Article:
Suppose I have invested $100K in a stock that was trading at $100 per share. The stock has gone up by 10 percent and is now at $110. I sold 909 units at $110, i.e. 909*$110 ≈ $100K, which is practically the same amount as my initial investment.

The remaining 91 stocks are still owned by me.

My question is: during that sale, how much capital gain did I make?

I am thinking $100K - $100K = $0 gains.

Is that correct?

After seeing the responses, I am adding a bit more to the scenario. If I buy 1000 units in 2018 for 100 Dollars a unit. I buy another 1000 units in 2019 for 50 Dollars a unit because the stock has fallen. I sell all the 2000 units in 2019 for a price of 75 Dollars. What would be my capital gain? Zero?

  • The way the tax office looks at it, you bought 1000 separate shares, not "one investment". But your example is a simple case. Suppose you buy 1,000 shares in January, another 1,000 in February (at a different price) and then sell 1,500 shares in March. The rules say whether that means you sold all the January shares and half the February, or half the January and all the February. You don't get to choose which way to calculate the tax bill!
    – alephzero
    May 14, 2019 at 16:23
  • 4
    @alephzero: Actually, in many cases the investor can issue an order to sell by lot. Often it's advantageous to sell the oldest lot (which is more likely to qualify for long-term capital gains treatment) than the most expensive one (which delays realizing the gain). But in this case, all the possible ways to divide the shares have the same duration and the same purchase price.
    – Ben Voigt
    May 14, 2019 at 21:31
  • "What would be my capital gain? Zero?" Determine the cost of the first two purchases and add them up. Determine the proceeds from the sale. Now subtract the cost from the proceeds and VOILA! , you have the answer. May 15, 2019 at 21:48
  • @Bob Baerker 100K + 50K - 150K =0. May 16, 2019 at 0:26
  • 1
    @Keerikkattu Chellappan - You know the old expression about teaching a man to fish? Thanks for providing the fish that I already had and didn't need. But someone else needed fishing instructions :->) May 16, 2019 at 3:21

3 Answers 3


No, it is not correct.

You bought those 909 shares for $90,900. You sold them for $99,990. Your capital gain is $9,090

Or you could calculate the cap gain by multiplying the share price increase by the number of shares sold:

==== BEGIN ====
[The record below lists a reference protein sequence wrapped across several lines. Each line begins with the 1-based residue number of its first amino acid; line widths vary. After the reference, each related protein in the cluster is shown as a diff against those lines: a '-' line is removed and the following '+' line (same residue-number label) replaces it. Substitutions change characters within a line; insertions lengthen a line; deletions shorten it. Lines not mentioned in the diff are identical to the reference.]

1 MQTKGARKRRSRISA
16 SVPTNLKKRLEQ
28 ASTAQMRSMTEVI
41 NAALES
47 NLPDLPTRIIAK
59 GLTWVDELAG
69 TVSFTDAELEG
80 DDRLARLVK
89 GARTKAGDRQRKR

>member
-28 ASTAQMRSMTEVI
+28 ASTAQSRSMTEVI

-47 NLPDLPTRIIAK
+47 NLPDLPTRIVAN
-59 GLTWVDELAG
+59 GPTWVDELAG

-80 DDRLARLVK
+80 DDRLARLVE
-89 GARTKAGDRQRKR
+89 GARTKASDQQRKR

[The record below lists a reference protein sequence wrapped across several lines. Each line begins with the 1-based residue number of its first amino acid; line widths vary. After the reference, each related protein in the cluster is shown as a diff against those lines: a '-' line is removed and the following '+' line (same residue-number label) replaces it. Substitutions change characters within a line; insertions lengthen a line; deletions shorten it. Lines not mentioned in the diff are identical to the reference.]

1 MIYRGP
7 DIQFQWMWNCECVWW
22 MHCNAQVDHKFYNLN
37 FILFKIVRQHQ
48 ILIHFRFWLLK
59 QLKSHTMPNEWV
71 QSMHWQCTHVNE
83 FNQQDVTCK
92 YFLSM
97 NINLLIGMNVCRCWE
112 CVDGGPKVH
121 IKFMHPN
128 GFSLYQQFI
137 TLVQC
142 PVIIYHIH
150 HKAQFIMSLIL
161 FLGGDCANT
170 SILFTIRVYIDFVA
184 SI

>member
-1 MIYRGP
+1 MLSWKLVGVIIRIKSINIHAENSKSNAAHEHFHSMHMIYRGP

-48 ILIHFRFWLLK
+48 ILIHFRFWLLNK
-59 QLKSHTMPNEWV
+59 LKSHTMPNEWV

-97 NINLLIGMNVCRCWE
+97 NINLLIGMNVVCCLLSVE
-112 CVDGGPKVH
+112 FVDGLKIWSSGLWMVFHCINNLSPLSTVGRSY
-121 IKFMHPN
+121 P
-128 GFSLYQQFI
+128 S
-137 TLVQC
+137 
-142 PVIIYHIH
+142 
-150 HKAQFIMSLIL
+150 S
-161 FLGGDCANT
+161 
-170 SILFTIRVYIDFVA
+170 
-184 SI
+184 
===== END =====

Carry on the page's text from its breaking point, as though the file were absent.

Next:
909 * $10 = + $9,090

  • 12
    Don’t forget to add the cost of the buying the stock to the basis cost and subtract the cost of selling the stock from the value of the sale. If you paid a transaction fee of (say) $50 to buy and another $50 to sell, this will reduce your capital gains by $100. When you sell only a portion of a lot that had a single transaction fee, it is appropriate to apportion the transaction fee based on the percentage of the lot you are selling.
    – MTA
    May 14, 2019 at 18:37

A term more accurate than "make" is "realize". When you sell an asset, the capital gain realized is the sale price of that asset minus the basis of that asset. The sale price of the shares that you sold was $99,999. The basis was $90,900; for the basis, you look at how much you paid for the particular shares that you sold, not how much you've paid for shares in general. Since $99,999-$90,000 = $9,090, you've realized $9,090 in capital gain.


You have to account for the fact that you still have stocks. So you must break them into lots.

  • You have a lot of 909 units, cost basis $90,900, sale price $99,990.
  • You have a lot of 91 units, cost basis $9100, held.

The first lot sale was a taxable event of $9090 gain. The second lot isn't taxable yet.

You're trying to force the lots to be #1 cost basis $100,000 sale price $99,990 (taxable event: loss $10)... and #2 cost basis $0 held. So effectively you'll take all the capital gains and pay all the tax when you sell the last lot. That's valid as a way to model your assets, but it's not allowed for tax purposes. The government wants to tax the gains when they occur.


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